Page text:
Figure 2. Lake Erie annual maximum ice cover for winters 1963-2005. Mild winters in 1983,
1991, 1998, and 2002 contributed to the observed downward trend in the 4-year AMIC
Figure 3. Western basin 3-month average ice cover. Ice cover prior to 1972 is modeled using
a freezing degree-day ice cover model. The 4-year moving average of the 3-month average ice
cover is plotted on the third year.
Management Next Steps
Climatic warming may cause a dramatic reduction in ice cover with unknown
consequences to Lake Erie and the other Great Lakes. The combined influence of
climatic warming, and other new alterations such as invasive species, on Lake Erie needs
to be evaluated in order to develop better tools for decision makers and managers. This
evaluation should include a historical analysis of changes in the winter ecosystem relative
to changes in ice cover.
The current remote sensing (satellite and aerial reconnaissance) program to observe
and document Great Lakes ice cover should be continued and expanded for use in the
development, calibration, and verification of lake ice and winter lake biogeochemical
The impact of ice on lake plants and animals is not well-known because of limited below-
ice observations of plants and animals, and the physical factors that affect them. A long-
term winter field program of surface and subsurface observations is recommended in
order to develop a better understanding of the physical and biological characteristics and
processes of the winter aquatic ecosystem.
Assel, R.A. 2004. Lake Erie ice cover climatology - basin averaged ice cover: Winters
1898-2002. NOAA Technical Memorandum GLERL-128. NOAA, Great Lakes
Environmental Research Laboratory, Ann Arbor, MI.
Assel, R.A. 2005. Classification of annual Great Lakes ice cycles: Winters of
1973-2002. Journal of Climate 18:4895-4905. http://www.glerl.noaa.gov/pubs/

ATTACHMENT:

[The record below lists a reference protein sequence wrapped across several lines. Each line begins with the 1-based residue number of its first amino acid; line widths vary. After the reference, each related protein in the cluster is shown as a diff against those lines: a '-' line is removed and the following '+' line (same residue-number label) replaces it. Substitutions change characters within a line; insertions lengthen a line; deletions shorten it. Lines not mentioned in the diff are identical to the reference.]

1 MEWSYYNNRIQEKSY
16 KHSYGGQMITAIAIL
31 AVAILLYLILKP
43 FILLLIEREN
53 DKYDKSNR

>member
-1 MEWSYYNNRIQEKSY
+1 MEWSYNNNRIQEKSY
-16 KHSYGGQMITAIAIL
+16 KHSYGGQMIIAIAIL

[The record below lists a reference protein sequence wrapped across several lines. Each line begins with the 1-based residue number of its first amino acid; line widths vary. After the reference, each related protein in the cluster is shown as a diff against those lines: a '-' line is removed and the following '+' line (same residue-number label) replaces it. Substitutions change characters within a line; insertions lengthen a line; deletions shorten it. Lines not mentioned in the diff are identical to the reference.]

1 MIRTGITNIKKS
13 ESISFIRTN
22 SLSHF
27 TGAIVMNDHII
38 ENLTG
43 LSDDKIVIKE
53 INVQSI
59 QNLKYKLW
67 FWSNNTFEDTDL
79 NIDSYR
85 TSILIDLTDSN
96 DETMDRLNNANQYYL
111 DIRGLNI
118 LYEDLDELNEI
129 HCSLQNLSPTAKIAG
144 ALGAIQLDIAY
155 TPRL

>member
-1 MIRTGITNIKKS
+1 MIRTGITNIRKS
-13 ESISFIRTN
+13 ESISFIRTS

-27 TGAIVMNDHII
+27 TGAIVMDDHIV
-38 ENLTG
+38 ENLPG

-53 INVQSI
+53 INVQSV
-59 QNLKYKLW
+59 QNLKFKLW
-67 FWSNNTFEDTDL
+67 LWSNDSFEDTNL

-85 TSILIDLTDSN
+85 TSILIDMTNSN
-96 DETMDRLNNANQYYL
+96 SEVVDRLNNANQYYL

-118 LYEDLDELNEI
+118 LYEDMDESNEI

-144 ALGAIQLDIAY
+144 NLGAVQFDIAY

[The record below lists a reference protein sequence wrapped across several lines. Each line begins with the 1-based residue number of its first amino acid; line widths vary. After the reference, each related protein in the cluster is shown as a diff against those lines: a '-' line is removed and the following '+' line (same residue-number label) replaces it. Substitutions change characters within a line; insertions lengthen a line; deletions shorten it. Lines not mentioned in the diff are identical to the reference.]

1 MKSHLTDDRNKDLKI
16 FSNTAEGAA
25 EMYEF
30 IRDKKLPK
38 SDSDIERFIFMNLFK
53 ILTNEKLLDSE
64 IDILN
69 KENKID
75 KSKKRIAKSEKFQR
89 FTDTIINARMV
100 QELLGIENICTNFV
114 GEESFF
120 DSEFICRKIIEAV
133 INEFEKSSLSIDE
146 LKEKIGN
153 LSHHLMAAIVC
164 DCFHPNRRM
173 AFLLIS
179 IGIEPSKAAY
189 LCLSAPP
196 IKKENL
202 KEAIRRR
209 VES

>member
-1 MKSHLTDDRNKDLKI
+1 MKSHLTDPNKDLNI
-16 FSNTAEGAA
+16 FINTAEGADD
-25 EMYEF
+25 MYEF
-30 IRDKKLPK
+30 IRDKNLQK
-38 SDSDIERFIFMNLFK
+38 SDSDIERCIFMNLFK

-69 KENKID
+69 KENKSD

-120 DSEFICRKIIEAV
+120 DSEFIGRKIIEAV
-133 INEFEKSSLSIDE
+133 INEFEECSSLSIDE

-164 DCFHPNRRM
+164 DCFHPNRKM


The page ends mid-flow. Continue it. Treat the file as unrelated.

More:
Assel, R.A., K. Cronk, and D.C. Norton. 2003. Recent trends in Laurentian Great
Lakes ice cover. Climatic Change 57:185-204. http://www.glerl.noaa.gov/pubs/
Links for More Information
NOAA Great Lakes ice atlas: http://www.glerl.noaa.gov/data/ice/atlas/index.html
Raymond Assel, Scientist Emeritus
NOAA, Great Lakes Environmental Research Laboratory
Email Address: Ray.Assel@noaa.gov
STATE OF THE STRAIT
STATUS AND TRENDS OF KEY INDICATORS
Edited by: John H. Hartig, Michael A. Zarull, Jan J.H. Ciborowski, John E. Gannon,
Emily Wilke, Greg Norwood, and Ashlee Vincent
STATE OF THE STRAIT
STATUS AND TRENDS OF KEY INDICATORS
John H. Hartig, U.S. Fish and Wildlife Service
Michael A. Zarull, Environment Canada
Jan J.H. Ciborowski, University of Windsor
John E. Gannon, International Joint Commission
Emily Wilke, Southwest Michigan Land Conservancy
Greg Norwood, U.S. Fish and Wildlife Service
Ashlee Vincent, University of Windsor
Based on the Detroit River-Western Lake Erie Indicator Project, a three-year
U.S.-Canada effort to compile and summarize long-term trend data, and the
2006 State of the Strait Conference held in Flat Rock, Michigan
Suggested citation: Hartig, J.H., M.A. Zarull, J.J.H. Ciborowski, J.E. Gannon, E. Wilke,
G. Norwood, and A. Vincent, eds. 2007.
State of the Strait: Status and Trends of Key Indicators.
Great Lakes Institute for Environmental Research, Occasional Publication No. 5,
University of Windsor, Ontario, Canada.
Report also available at: